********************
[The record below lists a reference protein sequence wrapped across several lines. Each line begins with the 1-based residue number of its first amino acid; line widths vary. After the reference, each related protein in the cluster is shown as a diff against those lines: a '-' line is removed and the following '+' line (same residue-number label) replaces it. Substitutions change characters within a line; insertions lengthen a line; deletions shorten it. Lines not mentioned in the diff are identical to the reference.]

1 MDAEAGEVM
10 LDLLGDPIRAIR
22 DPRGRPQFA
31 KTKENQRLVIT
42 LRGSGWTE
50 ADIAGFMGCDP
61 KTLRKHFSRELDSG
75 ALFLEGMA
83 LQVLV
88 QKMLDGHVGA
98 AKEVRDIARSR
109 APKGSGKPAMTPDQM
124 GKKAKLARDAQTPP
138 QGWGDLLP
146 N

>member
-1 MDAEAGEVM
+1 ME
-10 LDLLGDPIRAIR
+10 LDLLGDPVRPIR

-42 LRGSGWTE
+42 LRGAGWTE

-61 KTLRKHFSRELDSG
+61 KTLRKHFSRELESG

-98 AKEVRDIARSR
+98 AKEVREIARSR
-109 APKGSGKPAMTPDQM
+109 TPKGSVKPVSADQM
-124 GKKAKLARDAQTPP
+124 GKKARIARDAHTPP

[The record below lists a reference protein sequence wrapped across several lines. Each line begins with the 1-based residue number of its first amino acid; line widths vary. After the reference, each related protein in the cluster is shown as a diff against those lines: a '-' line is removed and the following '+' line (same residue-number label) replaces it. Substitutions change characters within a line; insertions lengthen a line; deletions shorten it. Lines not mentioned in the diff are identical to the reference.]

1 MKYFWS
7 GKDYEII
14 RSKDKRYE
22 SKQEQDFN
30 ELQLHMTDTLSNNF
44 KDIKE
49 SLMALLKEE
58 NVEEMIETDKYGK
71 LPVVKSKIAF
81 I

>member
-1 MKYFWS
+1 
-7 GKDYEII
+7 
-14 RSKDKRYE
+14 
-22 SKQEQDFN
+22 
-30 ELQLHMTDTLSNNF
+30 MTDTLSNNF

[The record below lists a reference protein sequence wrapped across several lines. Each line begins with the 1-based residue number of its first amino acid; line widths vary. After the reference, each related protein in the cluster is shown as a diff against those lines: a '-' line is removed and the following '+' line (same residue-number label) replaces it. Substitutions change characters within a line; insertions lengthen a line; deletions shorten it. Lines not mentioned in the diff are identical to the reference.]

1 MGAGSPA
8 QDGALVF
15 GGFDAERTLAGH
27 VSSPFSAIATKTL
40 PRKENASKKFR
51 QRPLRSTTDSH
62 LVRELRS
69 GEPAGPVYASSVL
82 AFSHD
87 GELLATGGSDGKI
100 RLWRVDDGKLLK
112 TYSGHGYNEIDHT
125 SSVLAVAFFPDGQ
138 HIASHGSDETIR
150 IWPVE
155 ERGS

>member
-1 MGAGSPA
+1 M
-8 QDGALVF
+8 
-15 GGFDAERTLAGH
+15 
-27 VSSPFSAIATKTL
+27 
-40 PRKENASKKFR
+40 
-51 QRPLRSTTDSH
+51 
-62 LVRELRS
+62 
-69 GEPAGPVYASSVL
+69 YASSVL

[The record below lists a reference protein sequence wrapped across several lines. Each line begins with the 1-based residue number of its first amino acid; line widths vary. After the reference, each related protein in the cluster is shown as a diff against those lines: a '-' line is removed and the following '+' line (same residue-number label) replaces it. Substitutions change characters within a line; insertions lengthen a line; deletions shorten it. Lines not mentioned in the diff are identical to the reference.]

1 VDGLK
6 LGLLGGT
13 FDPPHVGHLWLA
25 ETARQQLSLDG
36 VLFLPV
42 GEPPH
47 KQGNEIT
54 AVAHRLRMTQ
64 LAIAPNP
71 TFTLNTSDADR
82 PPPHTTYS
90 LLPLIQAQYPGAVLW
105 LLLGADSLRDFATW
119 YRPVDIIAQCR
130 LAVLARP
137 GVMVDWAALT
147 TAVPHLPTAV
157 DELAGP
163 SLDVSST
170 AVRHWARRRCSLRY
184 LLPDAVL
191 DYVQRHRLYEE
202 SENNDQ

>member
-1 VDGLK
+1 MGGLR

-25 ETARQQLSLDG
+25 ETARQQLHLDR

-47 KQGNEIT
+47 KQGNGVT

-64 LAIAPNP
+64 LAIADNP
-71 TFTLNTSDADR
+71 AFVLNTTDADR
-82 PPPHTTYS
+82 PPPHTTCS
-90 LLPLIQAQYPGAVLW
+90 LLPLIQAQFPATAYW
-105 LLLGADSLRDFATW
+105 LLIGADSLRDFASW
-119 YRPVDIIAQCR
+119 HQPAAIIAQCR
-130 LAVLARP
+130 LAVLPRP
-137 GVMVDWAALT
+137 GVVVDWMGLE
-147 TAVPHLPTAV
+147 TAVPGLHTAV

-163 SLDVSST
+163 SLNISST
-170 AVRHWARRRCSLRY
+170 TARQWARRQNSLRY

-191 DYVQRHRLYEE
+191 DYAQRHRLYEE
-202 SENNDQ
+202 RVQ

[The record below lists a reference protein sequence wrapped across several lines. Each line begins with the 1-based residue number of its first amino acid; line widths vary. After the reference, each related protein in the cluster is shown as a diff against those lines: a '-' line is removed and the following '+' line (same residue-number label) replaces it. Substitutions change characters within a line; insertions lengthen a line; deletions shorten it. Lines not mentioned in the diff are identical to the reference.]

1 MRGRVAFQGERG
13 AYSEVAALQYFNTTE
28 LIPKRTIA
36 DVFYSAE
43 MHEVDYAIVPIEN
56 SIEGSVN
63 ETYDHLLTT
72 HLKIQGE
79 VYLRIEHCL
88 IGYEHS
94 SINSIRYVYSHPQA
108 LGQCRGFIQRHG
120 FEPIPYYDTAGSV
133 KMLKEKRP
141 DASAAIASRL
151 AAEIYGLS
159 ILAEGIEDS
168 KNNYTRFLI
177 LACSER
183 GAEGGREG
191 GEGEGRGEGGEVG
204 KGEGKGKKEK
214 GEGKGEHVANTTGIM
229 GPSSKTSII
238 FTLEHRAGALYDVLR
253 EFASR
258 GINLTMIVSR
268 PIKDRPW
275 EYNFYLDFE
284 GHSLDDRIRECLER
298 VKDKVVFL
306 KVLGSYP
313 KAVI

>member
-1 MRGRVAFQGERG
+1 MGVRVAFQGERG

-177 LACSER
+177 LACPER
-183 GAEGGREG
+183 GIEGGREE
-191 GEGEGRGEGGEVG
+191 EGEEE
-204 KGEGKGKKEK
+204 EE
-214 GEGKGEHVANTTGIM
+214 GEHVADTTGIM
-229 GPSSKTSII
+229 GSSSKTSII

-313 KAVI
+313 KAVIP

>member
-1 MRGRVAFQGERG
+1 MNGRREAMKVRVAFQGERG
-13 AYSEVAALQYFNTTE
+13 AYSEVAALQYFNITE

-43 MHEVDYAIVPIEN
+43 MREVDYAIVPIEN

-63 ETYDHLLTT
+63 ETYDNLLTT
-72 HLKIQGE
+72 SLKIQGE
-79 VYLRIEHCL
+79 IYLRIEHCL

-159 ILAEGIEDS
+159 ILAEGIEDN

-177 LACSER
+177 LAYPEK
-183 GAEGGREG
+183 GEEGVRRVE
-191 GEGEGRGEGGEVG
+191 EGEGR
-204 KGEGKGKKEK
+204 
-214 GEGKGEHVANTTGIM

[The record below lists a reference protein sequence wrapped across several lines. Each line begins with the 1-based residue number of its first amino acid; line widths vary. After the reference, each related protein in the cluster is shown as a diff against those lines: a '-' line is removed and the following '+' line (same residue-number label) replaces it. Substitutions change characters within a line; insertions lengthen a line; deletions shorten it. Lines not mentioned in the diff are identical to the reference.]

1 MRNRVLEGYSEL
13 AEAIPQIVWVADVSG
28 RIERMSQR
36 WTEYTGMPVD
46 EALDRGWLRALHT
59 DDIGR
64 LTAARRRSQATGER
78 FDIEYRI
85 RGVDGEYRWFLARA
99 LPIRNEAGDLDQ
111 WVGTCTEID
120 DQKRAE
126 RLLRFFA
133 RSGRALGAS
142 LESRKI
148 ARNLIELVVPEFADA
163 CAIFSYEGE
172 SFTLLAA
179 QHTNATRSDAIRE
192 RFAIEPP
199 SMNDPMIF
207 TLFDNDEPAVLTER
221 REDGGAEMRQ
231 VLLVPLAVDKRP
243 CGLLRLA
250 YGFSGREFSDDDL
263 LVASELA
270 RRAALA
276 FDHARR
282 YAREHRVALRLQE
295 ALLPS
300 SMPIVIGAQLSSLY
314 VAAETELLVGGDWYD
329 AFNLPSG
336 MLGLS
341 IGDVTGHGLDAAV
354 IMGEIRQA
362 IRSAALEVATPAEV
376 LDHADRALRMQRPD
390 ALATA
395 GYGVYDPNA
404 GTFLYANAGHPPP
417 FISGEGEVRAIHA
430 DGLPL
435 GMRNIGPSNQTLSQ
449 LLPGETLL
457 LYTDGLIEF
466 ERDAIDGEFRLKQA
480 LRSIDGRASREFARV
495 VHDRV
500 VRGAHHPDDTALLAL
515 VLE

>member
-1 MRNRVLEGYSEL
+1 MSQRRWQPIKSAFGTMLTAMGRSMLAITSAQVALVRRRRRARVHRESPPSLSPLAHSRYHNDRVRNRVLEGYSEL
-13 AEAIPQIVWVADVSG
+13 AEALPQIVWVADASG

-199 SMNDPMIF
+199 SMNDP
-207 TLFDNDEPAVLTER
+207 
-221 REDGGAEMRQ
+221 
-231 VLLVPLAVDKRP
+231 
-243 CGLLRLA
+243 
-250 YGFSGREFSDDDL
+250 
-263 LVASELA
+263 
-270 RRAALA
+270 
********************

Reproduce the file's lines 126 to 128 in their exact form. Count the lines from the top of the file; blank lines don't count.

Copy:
+90 LLPLIQAQFPATAYW
-105 LLLGADSLRDFATW
+105 LLIGADSLRDFASW